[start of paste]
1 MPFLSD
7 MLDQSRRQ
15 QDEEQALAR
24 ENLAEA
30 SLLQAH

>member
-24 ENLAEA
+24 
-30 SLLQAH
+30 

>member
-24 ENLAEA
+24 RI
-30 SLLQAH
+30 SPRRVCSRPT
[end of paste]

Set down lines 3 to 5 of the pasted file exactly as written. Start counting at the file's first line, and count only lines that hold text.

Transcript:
15 QDEEQALAR
24 ENLAEA
30 SLLQAH